The 30 year infrastructure strategy now being consulted on by the New Zealand Infrastructure Commission Te Waihanga is being developed in circumstances which offer every chance of achieving an outcome which will deliver meaningful change.
The need for a massive investment in infrastructure and the importance of a coordinated response are well-understood, and there are a number of complementary workstreams already in play – in particular the public health restructure, the impending climate change budgets, the local government review, the Three Waters programme and the rewrite of New Zealand’s resource management law.
Submissions on the consultation document close on 24 June. The Commission hopes to have a draft report with Infrastructure Minister Grant Robertson in September and a final product to be tabled in the House before end of March 2022.
The strategy will set a direction for 2050 and lay out a decade by decade approach to get there. The Commission has identified five priorities for action.
- Institutional and governance reform to create better integration between local and central government.
- Getting the price right in order to better manage demand – e.g., congestion pricing, water metering, waste disposal charges that better reflect true costs, and including the full cost of carbon in infrastructure business case appraisals and decision-making. In all cases, mitigation approaches would be needed to protect people on low incomes.
- Supporting housing supply – standardising district plan rules, integrated infrastructure planning at regional level, creating targets for new housing and setting housing requirements through national direction.
- Supporting a zero carbon economy.
- Promoting a digital future.
The Commission has spent the last year engaging with representatives of local and central government, private sector infrastructure providers and the general public. But its thinking is still in the early stages and it is approaching the consultations with what seems to be an open mind and a genuine interest in new ideas.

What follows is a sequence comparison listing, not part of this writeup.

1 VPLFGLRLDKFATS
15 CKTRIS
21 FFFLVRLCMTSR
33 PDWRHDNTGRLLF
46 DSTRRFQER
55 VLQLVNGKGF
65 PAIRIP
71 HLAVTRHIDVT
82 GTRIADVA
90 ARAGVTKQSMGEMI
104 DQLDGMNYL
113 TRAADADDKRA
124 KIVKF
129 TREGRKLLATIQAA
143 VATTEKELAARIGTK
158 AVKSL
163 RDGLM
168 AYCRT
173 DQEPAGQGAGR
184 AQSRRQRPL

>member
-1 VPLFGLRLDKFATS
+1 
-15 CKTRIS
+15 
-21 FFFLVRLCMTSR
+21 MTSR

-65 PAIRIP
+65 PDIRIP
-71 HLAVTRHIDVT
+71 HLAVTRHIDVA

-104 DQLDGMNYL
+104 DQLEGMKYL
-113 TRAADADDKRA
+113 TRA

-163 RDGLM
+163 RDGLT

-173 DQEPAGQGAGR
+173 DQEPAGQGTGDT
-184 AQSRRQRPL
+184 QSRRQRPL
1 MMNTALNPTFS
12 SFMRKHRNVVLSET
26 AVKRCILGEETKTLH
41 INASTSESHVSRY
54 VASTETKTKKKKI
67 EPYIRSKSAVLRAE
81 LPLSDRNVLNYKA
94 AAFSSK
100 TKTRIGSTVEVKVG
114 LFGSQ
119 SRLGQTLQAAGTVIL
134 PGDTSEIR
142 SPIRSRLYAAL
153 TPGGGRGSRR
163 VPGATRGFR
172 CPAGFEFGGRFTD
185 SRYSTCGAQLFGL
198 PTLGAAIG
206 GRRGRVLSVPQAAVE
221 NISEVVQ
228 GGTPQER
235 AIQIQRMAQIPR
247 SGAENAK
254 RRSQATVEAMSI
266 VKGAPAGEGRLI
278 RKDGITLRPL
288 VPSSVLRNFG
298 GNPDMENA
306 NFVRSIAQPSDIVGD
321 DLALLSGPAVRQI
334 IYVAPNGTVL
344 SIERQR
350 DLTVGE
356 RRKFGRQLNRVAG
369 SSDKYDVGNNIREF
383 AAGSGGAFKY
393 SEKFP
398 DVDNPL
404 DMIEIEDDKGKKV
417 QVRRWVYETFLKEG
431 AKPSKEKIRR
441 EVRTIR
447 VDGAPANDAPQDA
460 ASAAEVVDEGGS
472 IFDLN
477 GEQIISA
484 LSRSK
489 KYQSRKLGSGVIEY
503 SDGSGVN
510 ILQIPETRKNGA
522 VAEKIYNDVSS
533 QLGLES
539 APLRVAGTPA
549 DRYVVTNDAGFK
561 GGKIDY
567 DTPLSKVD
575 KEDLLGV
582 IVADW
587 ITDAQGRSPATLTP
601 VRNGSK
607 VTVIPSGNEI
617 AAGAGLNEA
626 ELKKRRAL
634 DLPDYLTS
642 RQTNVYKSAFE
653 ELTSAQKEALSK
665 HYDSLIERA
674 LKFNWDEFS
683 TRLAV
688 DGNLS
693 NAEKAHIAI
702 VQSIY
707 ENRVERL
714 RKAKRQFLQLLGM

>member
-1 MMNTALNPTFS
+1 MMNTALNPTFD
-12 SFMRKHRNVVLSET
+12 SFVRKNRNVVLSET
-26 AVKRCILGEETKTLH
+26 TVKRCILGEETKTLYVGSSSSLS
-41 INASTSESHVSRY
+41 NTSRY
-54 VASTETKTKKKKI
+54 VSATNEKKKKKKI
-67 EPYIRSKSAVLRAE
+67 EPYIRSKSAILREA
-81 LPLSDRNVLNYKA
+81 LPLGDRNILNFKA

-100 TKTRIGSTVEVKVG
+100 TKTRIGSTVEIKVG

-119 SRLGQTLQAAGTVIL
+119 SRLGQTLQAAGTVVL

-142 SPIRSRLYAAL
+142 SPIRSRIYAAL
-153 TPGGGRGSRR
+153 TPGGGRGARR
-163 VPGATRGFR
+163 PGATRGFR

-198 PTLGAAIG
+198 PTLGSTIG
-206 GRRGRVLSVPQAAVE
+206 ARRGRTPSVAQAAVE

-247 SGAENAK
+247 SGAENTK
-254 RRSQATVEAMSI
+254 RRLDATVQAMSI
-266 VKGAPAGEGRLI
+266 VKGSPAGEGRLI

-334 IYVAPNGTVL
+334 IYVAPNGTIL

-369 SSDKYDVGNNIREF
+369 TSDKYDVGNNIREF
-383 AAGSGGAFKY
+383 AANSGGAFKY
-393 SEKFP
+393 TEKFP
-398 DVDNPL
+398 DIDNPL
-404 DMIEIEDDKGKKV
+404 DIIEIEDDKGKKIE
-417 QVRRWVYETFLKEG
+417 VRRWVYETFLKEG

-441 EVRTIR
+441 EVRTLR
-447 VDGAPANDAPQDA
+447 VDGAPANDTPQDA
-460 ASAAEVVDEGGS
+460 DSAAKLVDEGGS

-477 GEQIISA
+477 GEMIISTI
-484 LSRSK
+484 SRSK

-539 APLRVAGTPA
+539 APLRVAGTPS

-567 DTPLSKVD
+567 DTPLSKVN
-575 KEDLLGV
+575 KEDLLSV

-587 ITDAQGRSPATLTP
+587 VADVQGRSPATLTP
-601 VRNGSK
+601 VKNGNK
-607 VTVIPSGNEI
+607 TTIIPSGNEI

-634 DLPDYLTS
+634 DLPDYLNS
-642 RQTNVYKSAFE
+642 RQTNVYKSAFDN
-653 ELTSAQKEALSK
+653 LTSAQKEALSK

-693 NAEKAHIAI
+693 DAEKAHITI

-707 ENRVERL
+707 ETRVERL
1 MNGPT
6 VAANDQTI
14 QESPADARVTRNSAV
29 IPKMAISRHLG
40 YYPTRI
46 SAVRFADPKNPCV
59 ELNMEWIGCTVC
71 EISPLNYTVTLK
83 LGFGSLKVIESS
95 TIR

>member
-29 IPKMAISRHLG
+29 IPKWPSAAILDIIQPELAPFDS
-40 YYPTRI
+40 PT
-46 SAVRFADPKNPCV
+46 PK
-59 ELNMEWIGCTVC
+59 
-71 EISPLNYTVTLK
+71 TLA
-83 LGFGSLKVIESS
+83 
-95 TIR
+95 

It has laid out a large number of “options” across a wide area. Rather than attempt to present them all, we have gone for a smorgasbord approach to give you a feel for where the Commission is at, and where it might move to.
- Require major capital works to be subject to a brightline resilience test across siting, design specifications and construction.
- Ensure non-built transport solutions are considered first (charging to reduce or increase demand).
- Require local government to consider information from insurance markets to inform climate risk-related planning policy.
- Investigate the need for a specific regulatory framework for off-shore electricity generation.
- Identify clear legislative steps to move to full open data for public infrastructure across central and local government.
- Set targets for housing development capacity and triggers for the release of new capacity.
- Enable publicly owned water providers to charge water users directly for their services and enable volumetric wastewater charges for large wastewater sources.
- Improve information for land use planners, infrastructure planners and the development sector so they can understand the locations and timing of growth opportunities.
- Implement congestion pricing and/or road tolling to improve urban accessibility (Auckland first, then Wellington, then wider).
- Develop a long term national freight supply chain strategy covering airports, ports, road, rail and coastal shipping.
The Commission conducted a public opinion survey as part of its work and has boiled this feedback down to four key messages.
- The time it takes to build new transport options is an important issue. Lack of access to public transport and the time it takes to get around cities are close behind. Improving public transport is the preferred solution.
- Affordable housing and our ageing schools and hospitals are the main issues holding us back as a country. More investment is needed in our water networks, and we could be using technology to save water.
- We create too much waste. Producing less waste is important in preparing for the impact of climate change.
- Our environment is the top priority when making infrastructure decisions.